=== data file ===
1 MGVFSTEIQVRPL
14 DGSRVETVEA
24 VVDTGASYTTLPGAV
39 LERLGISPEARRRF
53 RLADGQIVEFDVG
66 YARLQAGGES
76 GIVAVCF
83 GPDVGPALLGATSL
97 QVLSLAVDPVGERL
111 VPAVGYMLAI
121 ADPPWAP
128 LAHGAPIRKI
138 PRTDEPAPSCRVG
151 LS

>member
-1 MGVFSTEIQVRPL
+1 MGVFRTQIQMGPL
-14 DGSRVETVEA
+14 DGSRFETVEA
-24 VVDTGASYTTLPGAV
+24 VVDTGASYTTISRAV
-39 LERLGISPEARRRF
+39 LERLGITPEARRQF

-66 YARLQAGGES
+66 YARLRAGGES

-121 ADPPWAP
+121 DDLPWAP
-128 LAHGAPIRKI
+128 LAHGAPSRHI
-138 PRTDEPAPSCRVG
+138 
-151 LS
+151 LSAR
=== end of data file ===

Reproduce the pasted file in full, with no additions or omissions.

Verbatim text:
1 MGVFSTEIQVRPL
14 DGSRVETVEA
24 VVDTGASYTTLPGAV
39 LERLGISPEARRRF
53 RLADGQIVEFDVG
66 YARLQAGGES
76 GIVAVCF
83 GPDVGPALLGATSL
97 QVLSLAVDPVGERL
111 VPAVGYMLAI
121 ADPPWAP
128 LAHGAPIRKI
138 PRTDEPAPSCRVG
151 LS

>member
-1 MGVFSTEIQVRPL
+1 MGVFRTQIQMGPL
-14 DGSRVETVEA
+14 DGSRFETVEA
-24 VVDTGASYTTLPGAV
+24 VVDTGASYTTISRAV
-39 LERLGISPEARRRF
+39 LERLGITPEARRQF

-66 YARLQAGGES
+66 YARLRAGGES

-121 ADPPWAP
+121 DDLPWAP
-128 LAHGAPIRKI
+128 LAHGAPSRHI
-138 PRTDEPAPSCRVG
+138 
-151 LS
+151 LSAR